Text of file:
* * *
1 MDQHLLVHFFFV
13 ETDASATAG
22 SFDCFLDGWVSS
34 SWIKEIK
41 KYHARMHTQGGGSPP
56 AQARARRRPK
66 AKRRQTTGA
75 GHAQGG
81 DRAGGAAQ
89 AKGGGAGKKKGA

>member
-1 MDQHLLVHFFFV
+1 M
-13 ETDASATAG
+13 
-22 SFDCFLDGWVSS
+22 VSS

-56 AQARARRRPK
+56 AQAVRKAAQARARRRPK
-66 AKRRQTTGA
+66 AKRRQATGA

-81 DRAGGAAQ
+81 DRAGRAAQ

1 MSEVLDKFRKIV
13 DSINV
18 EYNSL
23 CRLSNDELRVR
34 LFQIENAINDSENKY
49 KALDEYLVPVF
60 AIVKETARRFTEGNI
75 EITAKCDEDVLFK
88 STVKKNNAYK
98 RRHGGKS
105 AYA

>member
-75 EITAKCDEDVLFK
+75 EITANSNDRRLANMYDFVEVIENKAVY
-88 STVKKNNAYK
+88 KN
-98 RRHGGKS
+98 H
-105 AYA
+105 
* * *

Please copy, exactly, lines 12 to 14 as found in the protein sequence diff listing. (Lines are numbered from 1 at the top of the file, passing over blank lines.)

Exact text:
-1 MDQHLLVHFFFV
+1 M
-13 ETDASATAG